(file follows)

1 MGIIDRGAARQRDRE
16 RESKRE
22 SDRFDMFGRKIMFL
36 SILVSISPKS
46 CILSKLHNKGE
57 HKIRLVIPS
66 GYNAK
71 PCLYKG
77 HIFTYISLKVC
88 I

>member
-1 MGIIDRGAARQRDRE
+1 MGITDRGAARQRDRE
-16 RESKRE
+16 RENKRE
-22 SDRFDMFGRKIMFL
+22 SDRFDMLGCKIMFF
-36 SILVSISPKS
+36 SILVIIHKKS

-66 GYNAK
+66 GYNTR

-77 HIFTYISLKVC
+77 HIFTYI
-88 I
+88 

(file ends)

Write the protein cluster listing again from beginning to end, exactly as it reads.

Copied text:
1 MGIIDRGAARQRDRE
16 RESKRE
22 SDRFDMFGRKIMFL
36 SILVSISPKS
46 CILSKLHNKGE
57 HKIRLVIPS
66 GYNAK
71 PCLYKG
77 HIFTYISLKVC
88 I

>member
-1 MGIIDRGAARQRDRE
+1 MGITDRGAARQRDRE
-16 RESKRE
+16 RENKRE
-22 SDRFDMFGRKIMFL
+22 SDRFDMLGCKIMFF
-36 SILVSISPKS
+36 SILVIIHKKS

-66 GYNAK
+66 GYNTR

-77 HIFTYISLKVC
+77 HIFTYI
-88 I
+88 